Margaret Biser’s recent article, “I used to lead tours at a plantation. You won’t believe the questions I got about slavery,” outlines some of the challenges to interpreting slavery. She shares her interactions with visitors – frustrating though they may be – in a way that preserves the dignity of the visitor and her integrity as an interpreter. Ms. Biser is not the first in the public history community to express her frustrations with visitors’ ignorance about the history of slavery … and unfortunately she won’t be the last.

Over the last five years, I and my co-editor James DeWolf Perry had a front row seat to how historic sites tackle the comprehensive and conscientious interpretation of slavery, along with its underlying psycho/social theory, as we wrote our book “Interpreting Slavery at Museums and Historic Sites” (Rowman and Littlefield, 2015).

America’s distorted public memory of slavery contributes to making this a challenging history to interpret, as does the fact that the history invokes painful episodes of trauma, violence, and oppression.[1] Americans tend to cling to positive narratives that reinforce their personal beliefs and identity. These narratives aren’t just personal stories, but also grand historical narratives that are widely shared, such as narratives about how the United States came to be, how families have prospered here, and about the nation’s defining values.[2] People hold multiple identities at once, and thus they possess narratives about their families, their region, their racial or ethnic groups, their social class, and their nation, among others.[3] This is where heritage and history collide and part ways.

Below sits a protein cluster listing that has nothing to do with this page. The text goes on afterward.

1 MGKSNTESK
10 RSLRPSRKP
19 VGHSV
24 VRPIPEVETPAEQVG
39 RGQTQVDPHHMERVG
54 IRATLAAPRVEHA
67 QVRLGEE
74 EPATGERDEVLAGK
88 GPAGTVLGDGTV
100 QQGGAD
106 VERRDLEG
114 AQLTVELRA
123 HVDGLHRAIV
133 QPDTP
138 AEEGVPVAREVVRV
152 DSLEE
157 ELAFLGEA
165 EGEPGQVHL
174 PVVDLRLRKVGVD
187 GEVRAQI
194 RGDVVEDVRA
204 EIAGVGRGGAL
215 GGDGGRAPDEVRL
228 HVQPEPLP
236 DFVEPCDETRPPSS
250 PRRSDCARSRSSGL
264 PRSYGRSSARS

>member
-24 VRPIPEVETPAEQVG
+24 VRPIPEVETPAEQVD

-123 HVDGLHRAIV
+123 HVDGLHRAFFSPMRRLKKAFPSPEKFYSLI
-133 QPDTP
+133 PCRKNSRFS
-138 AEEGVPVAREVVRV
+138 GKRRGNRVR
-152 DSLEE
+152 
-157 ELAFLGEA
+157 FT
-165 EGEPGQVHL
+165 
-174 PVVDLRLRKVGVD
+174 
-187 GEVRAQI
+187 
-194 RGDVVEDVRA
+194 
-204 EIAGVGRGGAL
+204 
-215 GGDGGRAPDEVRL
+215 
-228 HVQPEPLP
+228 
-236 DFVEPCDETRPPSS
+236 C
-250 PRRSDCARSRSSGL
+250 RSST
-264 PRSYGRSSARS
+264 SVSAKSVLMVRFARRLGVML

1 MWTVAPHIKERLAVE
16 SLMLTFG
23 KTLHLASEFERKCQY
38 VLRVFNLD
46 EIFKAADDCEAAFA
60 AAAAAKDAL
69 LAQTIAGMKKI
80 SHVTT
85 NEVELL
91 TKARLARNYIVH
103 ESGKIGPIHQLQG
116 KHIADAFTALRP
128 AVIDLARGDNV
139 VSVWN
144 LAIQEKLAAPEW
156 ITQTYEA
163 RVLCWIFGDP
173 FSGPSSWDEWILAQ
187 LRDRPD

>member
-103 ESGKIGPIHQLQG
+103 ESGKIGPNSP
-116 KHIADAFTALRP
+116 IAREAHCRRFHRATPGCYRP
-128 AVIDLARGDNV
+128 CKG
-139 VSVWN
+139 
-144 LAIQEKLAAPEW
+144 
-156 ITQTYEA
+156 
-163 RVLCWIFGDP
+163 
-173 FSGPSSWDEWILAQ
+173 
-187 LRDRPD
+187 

Heritage: something that comes or belongs to one by reason of birth; an inherited lot or portion[4]

History: a continuous, systematic narrative of past events as relating to a particular people, country, period, person, etc., usually written as a chronological account[5]

Our personal and collective narratives tend to be handed to us as part of our birth right, our heritage. These narratives, comprised of how one’s ancestors fit into heroic stories of perseverance and bravery, are told at the knee of a relative or as part of a community heritage group. And unfortunately our history is often conveyed in lackadaisical school courses or by face-saving history museums – this leaves us wanting a more complete story of our individual and collective past, and wondering whom we should trust. Public history professionals need to share narratives that includes personal and group stories of agency and humanity, balanced with suffering and trauma. Are museums and historic sites in the business of sharing balanced history or upholding naive heritage?

Our narratives cut to the core of our identity – of who we are. We hold our identities close and our emotional integrity is wrapped up in our identity. No one wants to be “blamed” for the sins of our ancestors (southern or not – they were all complicit in the economic base that slavery laid for our country). Many white visitors think that historic sites are trying to make them feel guilty by telling the stories of slavery, while many black visitors fear that their ancestor’s stories of agency and suffering will be (pardon the expression) white washed with the deeds of great white men. Interpreting slavery is not just an intellectual pursuit, but a deeply emotional one as well.